Georgia Bulletin

The Newspaper of the Catholic Archdiocese of Atlanta

Photo By Michael Alexander
Some 20 young adult leaders attend a Sept. 2 meeting facilitated by Dorothy Polchinski, standing background, associate director of Adult and Young Adult Ministry.


YAM Leaders Meet To Collaborate On Future Events

By STEPHEN O’KANE, Staff Writer | Published September 18, 2008

Young adult ministry leaders from throughout the Archdiocese of Atlanta brought ideas of collaboration to the table when they gathered for a leadership meeting Sept. 2 at the Catholic Center in Midtown.

Representatives from the English- and Spanish-speaking Catholic communities opened the discussion on how to work together in light of a recent reorganization of the Office of Religious Education, which encourages laity and parishes to become more involved in the process of organizing and hosting events.

Dorothy Polchinski, associate director of adult and young adult ministry for the ORE, led the meeting with an open mind and guided discussion. Encouraging ideas from those present, she made sure the meeting was both prayerful and productive. The leadership meeting is a quarterly gathering scheduled for young adult leaders.

The official mission of YAM in the archdiocese is “connecting single and married young adults, ages 18-40, with Jesus, the Catholic Church and one another through spiritual, social and service opportunities.”

Twenty-four-year-old Vianey Aguilera joined Jaime Bonilla as the two young adults leaders representing St. Thomas the Aquinas Church, Alpharetta. Photo By Michael Alexander

According to Polchinski, the leaders “meet to network, to find out about the different events being hosted by various young adult groups, to work in connection with the YAM office on coordinating schedules and to stay in the loop with archdiocesan activities.”

As leaders gathered, the “Oración del Arzobispo Oscar Romero,” or “Prayer of Archbishop Oscar Romero,” officially kicked off the evening with words that echoed the mission of young adult ministry in Atlanta.

“We are the seeds that one day will grow. We spread the planted seeds knowing that in them will be a promise for the future. We set a foundation that will need additional development,” the group prayed together in Spanish.

Polchinski built on the message, saying, “This is a very exciting time here in the Archdiocese of Atlanta.”

“We are moving in a new direction,” she said. “If we move forward together, we can accomplish great things for the kingdom of God.”

One of the big pushes of the evening was inviting more leaders to be involved with their deanery. Since the archdiocese is divided into 10 regional deaneries, the hope is that the parishes, and the archdiocese as a whole, can benefit from leaders networking about which events and what methods are effective in their respective ministries.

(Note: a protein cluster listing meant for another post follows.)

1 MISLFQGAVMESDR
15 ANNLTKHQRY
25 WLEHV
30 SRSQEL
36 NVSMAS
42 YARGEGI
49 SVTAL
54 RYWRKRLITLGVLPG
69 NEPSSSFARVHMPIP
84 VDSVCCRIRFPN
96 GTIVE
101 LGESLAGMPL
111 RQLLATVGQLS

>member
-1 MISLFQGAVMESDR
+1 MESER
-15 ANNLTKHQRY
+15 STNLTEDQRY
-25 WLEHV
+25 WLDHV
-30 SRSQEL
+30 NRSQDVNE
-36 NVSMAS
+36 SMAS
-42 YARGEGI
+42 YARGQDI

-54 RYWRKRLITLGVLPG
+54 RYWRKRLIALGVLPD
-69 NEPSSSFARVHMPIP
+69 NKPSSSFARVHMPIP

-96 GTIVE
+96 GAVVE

Collaboration was a theme that came up frequently during the meeting. Many leaders felt they did not have a good enough grasp of what was happening with young adults at other parishes in the archdiocese, especially in communicating between Hispanic and non-Hispanic communities.

Representatives from Pastoral Juvenil, the young adult ministry for Hispanics, were present and expressed interest in planning some events to bring these two groups of young adults together.

Polchinski encouraged the idea, as did those present at the meeting.

The group also agreed that these two distinct facets of the North Georgia Catholic Church should not forget about their own unique identities.

(L-r) Osvaldo Suarez, Eduardo Sanchez, Armando Fernandez and Ruben Loera of St. Brendan the Navigator Church, Cumming, listen as various topics are discussed. Photo By Michael Alexander

“It was great to have a combined meeting with Pastoral Juvenil. We have so many events being hosted by parish young adult groups that are naturally connected with events being planned by Pastoral Juvenil,” Polchinski said afterward.

“To see such a broad spectrum of leaders come together around the same table and share ideas was a positive step in the direction of unity without uniformity,” she added.

Polchinski also encouraged the leaders to speak about any events they had coming up so they could begin networking and sharing ideas.

Representatives all the way from St. Brendan Church, Cumming, to those from the nearby Cathedral of Christ the King, Atlanta, spent a significant portion of the evening sharing their ideas and plans for the rest of the year.

Their events included retreats, the popular Theology on Tap, clothing and blanket drives, and several other social and service-driven projects.

Maria Naranjo of St. Jude the Apostle Church, Atlanta, conducts an “ice breaker” among the group of young adult leaders. Photo By Michael Alexander

As part of the reorganization of the ORE, parishes are taking a larger role with YAM events. Parish leaders will be responsible for scheduling speakers and arranging events with the assistance of the ORE.

The meeting served as a stepping-stone to revamping ministry for young adults in North Georgia. In November, the group will gather again to discuss how to tackle the issues that were raised.

“It would have been nice to have begun the initial stages of brainstorming thoughts and ideas, but we just ran out of time—not a bad thing considering that the time was taken by the amount of communicating back and forth between the groups represented,” said Polchinski. “Communication is key as we learn to come together around the same table as the body of Christ.”

However, the attendees continued the discussion after the meeting, exchanging contact information and asking to be kept informed about what each other’s parishes were doing.

“We were able to begin building a bridge. The excitement and energy from the participants as they exchanged ideas and learned from one another is testimony to this accomplishment,” Polchinski said.